Also for the restaurant-goer on your list are gift bags from Elements restaurant in Princeton. One includes a $50 gift card as well as chef Scott Anderson’s herb finishing salts (chile and ginger), a half-pound of Elements coffee blend by Small World Roasters, mini biscotti, and a six-inch whisk, for $69. The other, at $159, includes a $100 gift card, all of the above, plus treats from sommelier Justin Kuruvilla, featuring a “cube” ice cube tray, foie mousse, a .375 liter bottle of Maculan Dindarello dessert wine, and other goodies.

And don’t forget: a gift certificate to whichever is your recipient’s favorite splurge restaurant will make you number one on that person’s list next year. If that price tag is too hefty, how about a gift certificate for Bent Spoon ice cream? You say your recipient lives too far from the Princeton store to indulge? Then a can of their rich, European-style hot cocoa mix will do the trick, or one of the cool, Jersey-centric Bent Spoon T-shirts, which my daughters routinely gave as gifts to their far-flung college friends, who now wear them all over the world (check out the Bent Spoon’s bulletin board in the store for photos).

For additional edibles, seek out the hyper-local Princeton, Hopewell, and Hillsborough honeys, made by Bamboo Hollow, at the Whole Earth Center ($7.50 for 16 ounces), and the handmade, 100 percent natural chocolate truffles and cordials from the Painted Truffle, which I spotlighted in my November 9 column. Add spice to your favorite cook’s life with gift sets from Savory Spice Shop, which recently opened on Spring Street in Princeton. Pre-packed themed sets from 4 to 12 jars start at $20. A few examples of the selections: Seafood Lovers, Fire Eaters, Pizza & Pasta, and Garden State, but you can also assemble your own custom assortment. Accoutrements like nutmeg grinders and books (“Herbs & Spices: The Cook’s Reference”; “Healing Spices”) are stocked, as are seasonally appropriate frankincense tears and myrrh gum.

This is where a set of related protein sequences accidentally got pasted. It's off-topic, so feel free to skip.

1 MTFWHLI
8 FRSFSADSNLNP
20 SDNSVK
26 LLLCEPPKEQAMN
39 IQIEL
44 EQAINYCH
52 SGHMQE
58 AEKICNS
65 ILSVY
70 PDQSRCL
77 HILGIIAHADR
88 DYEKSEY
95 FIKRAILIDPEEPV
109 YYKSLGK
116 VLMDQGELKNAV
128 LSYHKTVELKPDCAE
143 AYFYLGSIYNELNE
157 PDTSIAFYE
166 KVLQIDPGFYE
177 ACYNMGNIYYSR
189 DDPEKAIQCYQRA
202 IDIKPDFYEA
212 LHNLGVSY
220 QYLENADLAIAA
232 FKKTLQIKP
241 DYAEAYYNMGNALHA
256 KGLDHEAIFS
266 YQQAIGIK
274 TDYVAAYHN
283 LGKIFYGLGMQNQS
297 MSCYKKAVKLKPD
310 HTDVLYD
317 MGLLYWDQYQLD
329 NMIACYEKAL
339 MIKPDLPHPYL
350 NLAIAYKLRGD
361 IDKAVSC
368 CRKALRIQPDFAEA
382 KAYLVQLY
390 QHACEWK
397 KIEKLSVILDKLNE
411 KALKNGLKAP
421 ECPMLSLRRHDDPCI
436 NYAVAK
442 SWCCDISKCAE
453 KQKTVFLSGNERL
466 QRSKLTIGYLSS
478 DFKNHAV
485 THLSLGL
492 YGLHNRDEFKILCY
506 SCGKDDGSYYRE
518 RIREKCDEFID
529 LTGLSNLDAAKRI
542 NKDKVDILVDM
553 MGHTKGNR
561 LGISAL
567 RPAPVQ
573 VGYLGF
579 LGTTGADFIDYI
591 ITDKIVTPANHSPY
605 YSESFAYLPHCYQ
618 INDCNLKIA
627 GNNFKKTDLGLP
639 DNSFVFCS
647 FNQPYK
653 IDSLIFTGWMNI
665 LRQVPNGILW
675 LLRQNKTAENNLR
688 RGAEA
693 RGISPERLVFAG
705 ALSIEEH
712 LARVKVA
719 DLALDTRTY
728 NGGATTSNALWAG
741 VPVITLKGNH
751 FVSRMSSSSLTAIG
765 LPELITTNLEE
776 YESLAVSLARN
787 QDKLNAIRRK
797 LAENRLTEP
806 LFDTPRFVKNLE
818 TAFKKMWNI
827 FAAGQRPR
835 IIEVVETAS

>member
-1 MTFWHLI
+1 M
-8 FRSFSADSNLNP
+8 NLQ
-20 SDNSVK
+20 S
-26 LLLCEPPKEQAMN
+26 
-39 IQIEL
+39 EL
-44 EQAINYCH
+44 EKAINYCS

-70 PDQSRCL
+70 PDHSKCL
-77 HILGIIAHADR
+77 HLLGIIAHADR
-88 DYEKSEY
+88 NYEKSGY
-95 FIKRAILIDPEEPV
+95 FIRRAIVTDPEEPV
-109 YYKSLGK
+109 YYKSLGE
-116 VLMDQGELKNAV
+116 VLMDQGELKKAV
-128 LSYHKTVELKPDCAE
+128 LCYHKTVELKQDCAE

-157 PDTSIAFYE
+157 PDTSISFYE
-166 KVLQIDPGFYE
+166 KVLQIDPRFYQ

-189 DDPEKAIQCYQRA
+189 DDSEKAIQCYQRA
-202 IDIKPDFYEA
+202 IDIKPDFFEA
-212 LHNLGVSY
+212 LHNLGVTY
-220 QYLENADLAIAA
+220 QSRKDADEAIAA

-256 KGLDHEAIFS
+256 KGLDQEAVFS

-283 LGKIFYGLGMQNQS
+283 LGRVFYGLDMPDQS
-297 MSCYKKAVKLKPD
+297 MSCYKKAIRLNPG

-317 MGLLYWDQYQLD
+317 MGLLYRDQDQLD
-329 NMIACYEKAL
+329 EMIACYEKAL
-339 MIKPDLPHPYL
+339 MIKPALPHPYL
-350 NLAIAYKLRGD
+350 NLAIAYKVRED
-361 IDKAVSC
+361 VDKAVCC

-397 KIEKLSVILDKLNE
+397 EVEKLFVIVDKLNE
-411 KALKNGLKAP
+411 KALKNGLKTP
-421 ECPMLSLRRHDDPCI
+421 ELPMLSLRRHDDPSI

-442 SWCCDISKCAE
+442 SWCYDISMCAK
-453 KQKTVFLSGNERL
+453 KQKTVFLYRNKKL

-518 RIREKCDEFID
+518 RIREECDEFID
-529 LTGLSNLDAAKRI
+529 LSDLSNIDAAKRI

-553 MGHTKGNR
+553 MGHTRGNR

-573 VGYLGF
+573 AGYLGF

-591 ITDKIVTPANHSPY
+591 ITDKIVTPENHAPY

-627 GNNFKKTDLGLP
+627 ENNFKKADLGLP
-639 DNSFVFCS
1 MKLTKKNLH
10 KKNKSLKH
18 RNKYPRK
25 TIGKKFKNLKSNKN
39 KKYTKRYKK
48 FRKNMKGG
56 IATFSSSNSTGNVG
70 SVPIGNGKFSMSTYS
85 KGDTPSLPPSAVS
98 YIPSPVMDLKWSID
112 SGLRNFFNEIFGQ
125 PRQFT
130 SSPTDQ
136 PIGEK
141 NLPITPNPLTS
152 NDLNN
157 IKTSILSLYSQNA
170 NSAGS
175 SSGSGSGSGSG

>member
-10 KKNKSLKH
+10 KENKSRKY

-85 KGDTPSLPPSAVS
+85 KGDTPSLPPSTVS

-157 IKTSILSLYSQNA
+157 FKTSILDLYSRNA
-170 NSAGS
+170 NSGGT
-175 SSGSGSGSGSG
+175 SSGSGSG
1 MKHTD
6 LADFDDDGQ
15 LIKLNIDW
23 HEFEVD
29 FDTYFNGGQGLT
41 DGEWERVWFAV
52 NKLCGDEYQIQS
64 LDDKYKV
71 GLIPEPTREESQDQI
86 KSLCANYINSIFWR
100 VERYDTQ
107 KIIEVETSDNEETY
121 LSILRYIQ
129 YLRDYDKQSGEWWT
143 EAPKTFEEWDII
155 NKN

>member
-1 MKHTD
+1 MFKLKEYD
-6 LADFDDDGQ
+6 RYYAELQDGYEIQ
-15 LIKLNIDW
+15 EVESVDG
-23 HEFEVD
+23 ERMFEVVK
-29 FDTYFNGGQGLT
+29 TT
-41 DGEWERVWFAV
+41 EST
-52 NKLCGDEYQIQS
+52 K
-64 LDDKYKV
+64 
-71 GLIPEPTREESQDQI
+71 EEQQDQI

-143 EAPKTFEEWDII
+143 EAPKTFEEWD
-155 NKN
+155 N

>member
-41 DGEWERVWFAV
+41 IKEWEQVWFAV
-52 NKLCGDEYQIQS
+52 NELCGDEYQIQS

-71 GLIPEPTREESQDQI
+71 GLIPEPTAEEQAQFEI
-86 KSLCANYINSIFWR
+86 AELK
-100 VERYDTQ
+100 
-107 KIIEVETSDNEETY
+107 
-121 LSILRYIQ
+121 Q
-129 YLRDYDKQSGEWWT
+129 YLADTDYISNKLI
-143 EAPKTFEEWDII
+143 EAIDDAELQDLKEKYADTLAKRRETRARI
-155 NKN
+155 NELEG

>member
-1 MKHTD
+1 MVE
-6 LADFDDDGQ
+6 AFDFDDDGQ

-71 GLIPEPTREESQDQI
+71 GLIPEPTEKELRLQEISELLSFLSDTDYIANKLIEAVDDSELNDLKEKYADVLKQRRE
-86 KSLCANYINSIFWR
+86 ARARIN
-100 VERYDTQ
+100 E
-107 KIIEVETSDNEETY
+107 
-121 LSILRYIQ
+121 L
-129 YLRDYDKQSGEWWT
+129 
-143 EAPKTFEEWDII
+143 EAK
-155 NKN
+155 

Every summer I attend the Fancy Food Show, and two of this year’s primo edible finds were the award-winning spiced sour cherry spread from the Gracious Gourmet (the line is carried by Bon Appetit in the Princeton Shopping Center) and the handmade goat milk caramels from HappyGoat, which really do taste of goat milk and come in terrific flavors like coconut-lime. Williams-Sonoma and Sur La Table — check their websites — both stock HappyGoat.

But the single product that most won my heart was the grow-your-own mushroom garden from Back to the Roots. You grow up to a pound and a half of pearl oyster mushrooms indoors, directly out of a brown cardboard box, in about 10 days. The growing medium is 100 percent recycled coffee grounds. (Not just any coffee grounds, coffee beans with an impeccable pedigree. The Oakland, CA-based company uses Peet’s.) All you do is mist the opening a few times a day — the mister is included in the kit — and watch ‘em grow. The kit is available at more than 300 Whole Foods markets nationwide and at backtotheroots.com, where it sells for $19.95. (Order two kits and shipping is free.)

Follow Pat Tanner’s food blog at www.dinewithpat.com.